UK Government

Insolvency Service (National): Bankrupt Harrogate business man spared jail after hiding assets from creditors

Press Release   •   Feb 16, 2011 09:30 GMT

Harrogate Magistrates Court spared Mr Terence Shane Hutchinson of West End Avenue, Harrogate, jail today when he pleaded guilty to putting his assets beyond the reach of his creditors, contrary to bankruptcy law. The hearing followed investigations by The Insolvency Service and The Department of Business Innovation and Skills.

On 4 January 2010 Mr Hutchinson, a director of Clean-It Contracts of Harrogate, was made bankrupt for debts exceeding £146,000.00 that he could not pay. As with all cases of financial failure the Official Receiver (an officer of The Insolvency Service) investigated the cause of Mr Hutchinson’s bankruptcy and discovered that between his house being sold on 20 October 2009 and him being made bankrupt on a creditors petition on 4 January 2010 Mr Hutchinson, while insolvent, disposed of £58,540.00 to the determent of his creditors.

Agreeing his action was detrimental to his creditors Mr Hutchinson signed a nine year Bankruptcy Restriction Undertaking in August 2010, meaning the restrictions by which he must abide by as a bankrupt have been extended beyond the normal 12 months.

Mr Hutchinson faced criminal charges, brought by the Department of Business Innovation and Skills for his action of fraudulently disposing of his assets (his house) contrary to section 357(1) of the Insolvency Act 1986. The court heard that while he had outstanding judgements against him, and to the determent of his creditors, he spent nearly £22,000 (the proceeds from the sale of his house) on a holiday in London, a school skiing trip for his daughter, shopping on the high street and a BMW X5.

Mr Hutchinson was sentenced to four months imprisonment – suspended for 12 months. In addition he must complete 240 hours of unpaid work as part of a 12 month Community Order and must pay a contribution to prosecution costs of £750.

1 The Department for Business, Innovation and Skills prosecutes a range of criminal insolvency cases in magistrates and Crown courts across the country. Most of the cases are referred by The Insolvency Service.

2 What is the role of the Official Receiver? When a court has made an insolvency order (a personal bankruptcy against an individual or a winding-up order against a company) the Official Receiver, a civil servant of The Insolvency Service with wide ranging statutory powers to obtain information, is responsible for collecting and protecting any assets for the benefit of creditors. When the Official Receiver thinks there is cause to do so they can also investigate, in the public interest, the conduct and financial affairs of the bankrupt for the period leading up to the insolvency order being made.

3 What are Bankruptcy Restrictions? These are restrictions set out in insolvency law that the bankrupt is subject to until they are discharged from bankruptcy – normally 12 months and include that bankrupts:-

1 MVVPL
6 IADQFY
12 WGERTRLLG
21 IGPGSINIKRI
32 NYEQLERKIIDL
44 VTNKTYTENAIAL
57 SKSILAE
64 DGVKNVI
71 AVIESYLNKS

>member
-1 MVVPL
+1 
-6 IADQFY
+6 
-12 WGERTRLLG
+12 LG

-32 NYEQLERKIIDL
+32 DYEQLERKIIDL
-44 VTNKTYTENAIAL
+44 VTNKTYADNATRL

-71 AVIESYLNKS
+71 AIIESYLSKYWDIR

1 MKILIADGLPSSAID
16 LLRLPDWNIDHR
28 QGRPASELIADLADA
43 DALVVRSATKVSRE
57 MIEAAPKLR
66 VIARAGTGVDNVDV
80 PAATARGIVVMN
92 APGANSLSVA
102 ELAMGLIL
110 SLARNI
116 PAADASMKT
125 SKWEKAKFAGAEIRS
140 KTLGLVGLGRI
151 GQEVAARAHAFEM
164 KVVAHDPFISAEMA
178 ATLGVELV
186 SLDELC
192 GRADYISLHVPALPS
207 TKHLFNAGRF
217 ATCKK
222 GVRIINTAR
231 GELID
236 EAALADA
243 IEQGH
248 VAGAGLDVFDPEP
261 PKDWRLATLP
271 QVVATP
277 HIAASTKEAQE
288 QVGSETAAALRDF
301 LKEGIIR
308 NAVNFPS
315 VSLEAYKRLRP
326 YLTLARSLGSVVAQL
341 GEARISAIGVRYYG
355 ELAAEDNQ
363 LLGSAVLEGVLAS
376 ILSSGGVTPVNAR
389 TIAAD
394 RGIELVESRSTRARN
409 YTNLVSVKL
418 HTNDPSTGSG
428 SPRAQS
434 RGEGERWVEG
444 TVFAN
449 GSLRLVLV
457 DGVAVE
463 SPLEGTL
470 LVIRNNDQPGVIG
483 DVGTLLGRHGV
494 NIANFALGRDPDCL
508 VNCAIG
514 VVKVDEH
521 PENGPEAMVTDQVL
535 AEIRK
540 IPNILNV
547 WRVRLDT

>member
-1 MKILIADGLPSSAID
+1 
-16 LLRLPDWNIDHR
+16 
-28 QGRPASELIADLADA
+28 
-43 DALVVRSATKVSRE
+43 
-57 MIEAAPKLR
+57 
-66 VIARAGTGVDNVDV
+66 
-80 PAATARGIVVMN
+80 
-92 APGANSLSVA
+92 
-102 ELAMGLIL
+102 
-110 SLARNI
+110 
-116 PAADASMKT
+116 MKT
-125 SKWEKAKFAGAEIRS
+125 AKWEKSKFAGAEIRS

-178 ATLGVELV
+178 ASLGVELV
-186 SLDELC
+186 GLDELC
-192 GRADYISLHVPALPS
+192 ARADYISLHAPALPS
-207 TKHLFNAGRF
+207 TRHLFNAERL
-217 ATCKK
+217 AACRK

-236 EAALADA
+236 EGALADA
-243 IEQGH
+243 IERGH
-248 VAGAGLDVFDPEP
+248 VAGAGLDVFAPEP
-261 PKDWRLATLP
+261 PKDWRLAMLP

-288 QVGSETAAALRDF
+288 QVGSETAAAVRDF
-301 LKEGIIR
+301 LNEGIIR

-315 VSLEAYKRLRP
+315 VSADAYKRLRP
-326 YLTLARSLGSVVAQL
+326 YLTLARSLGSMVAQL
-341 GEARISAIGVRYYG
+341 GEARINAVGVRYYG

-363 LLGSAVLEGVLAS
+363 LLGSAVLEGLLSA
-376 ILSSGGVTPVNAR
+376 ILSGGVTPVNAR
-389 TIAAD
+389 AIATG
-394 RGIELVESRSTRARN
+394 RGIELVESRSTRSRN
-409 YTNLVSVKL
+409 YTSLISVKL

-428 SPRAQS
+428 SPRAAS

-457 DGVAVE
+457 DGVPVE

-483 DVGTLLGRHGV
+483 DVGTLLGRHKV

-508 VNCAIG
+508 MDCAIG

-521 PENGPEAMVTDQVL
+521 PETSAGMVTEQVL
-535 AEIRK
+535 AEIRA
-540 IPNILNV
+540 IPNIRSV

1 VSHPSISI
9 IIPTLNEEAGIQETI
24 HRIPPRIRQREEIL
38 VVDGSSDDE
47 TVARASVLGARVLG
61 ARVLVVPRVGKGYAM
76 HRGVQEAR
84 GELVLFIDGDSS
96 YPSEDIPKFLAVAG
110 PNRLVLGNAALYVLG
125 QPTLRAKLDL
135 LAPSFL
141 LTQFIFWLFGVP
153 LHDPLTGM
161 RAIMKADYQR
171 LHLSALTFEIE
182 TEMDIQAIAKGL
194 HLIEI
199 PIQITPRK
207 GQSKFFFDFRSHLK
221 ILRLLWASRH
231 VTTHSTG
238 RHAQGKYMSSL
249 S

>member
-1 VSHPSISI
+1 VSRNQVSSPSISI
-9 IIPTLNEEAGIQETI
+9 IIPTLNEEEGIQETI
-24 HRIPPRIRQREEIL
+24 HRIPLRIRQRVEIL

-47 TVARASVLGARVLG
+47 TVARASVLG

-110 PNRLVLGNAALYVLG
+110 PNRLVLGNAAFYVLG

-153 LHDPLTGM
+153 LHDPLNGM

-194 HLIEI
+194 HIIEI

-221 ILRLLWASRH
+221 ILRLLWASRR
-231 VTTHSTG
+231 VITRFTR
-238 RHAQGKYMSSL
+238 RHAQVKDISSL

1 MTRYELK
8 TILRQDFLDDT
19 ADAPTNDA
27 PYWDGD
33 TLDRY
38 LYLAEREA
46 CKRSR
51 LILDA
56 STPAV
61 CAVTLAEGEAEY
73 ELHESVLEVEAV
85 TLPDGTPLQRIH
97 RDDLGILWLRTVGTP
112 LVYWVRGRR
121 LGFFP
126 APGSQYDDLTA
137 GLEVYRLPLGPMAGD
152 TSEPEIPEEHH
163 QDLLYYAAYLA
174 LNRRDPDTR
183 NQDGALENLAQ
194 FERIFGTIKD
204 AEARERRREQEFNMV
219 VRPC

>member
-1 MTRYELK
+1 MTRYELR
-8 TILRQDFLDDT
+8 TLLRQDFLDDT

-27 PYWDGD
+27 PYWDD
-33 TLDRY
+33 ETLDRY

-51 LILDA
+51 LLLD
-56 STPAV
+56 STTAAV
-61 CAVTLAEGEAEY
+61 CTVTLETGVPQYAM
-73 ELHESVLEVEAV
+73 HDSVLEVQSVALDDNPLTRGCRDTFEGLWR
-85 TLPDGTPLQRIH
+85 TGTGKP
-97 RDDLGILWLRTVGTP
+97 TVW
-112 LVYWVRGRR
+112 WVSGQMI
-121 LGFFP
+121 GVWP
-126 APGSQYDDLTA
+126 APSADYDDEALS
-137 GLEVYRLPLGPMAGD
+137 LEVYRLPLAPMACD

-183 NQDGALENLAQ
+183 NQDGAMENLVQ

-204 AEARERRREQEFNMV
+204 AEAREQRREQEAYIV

must disclose their status to a credit provider if they wish to get credit of more than £500;

who carry on business in a different name from the name in which they were made bankrupt, they must disclose to those they wish to do business with the name (or trading style) under which they were made bankrupt;

may not act as the director of a company nor take part in its promotion, formation or management unless they have a court’s permission to do so;

may not act as an insolvency practitioner, or as the receiver or manager of the property of a company on behalf of debenture holders;

may not be a Member of Parliament in England or Wales.

4 What are Bankruptcy Restrictions Orders and Bankruptcy Restrictions Undertakings? If the Official Receiver considers that the conduct of a bankrupt has been dishonest or blameworthy in some other way, he (or she) will report the facts to court and ask for a Bankruptcy Restrictions Order (BRO) to be made. The court will consider this report and any other evidence put before it, and will decide whether it should make a BRO. If it does, the bankrupt will be subject to certain restrictions for the period stated in the order. This can be from 2 to 15 years.

The bankrupt may instead agree to a Bankruptcy Restrictions Undertaking (BRU) which has the same effect as an order, but will mean that the matter does not go to court.

5 The Insolvency Service administers the insolvency regime, investigating all compulsory liquidations and individual insolvencies (bankruptcies) through the Official Receiver to establish why they became insolvent. The Service also authorises and regulates the insolvency profession; deals with disqualification of directors in corporate failures; assesses and pays statutory entitlement to redundancy payments when an employer cannot or will not pay employees; provides banking and investment services for bankruptcy and liquidation estate funds; and advises ministers and other government departments on insolvency law and practice. Further information about the work of The Insolvency Service is available from


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